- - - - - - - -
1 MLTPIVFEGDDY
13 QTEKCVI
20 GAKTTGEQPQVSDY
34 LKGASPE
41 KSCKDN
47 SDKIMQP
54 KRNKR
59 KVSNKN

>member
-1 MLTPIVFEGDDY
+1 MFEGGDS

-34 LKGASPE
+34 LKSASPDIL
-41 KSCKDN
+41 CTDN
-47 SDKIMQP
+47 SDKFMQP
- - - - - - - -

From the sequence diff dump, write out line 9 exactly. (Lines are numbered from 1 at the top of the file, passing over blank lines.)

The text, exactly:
>member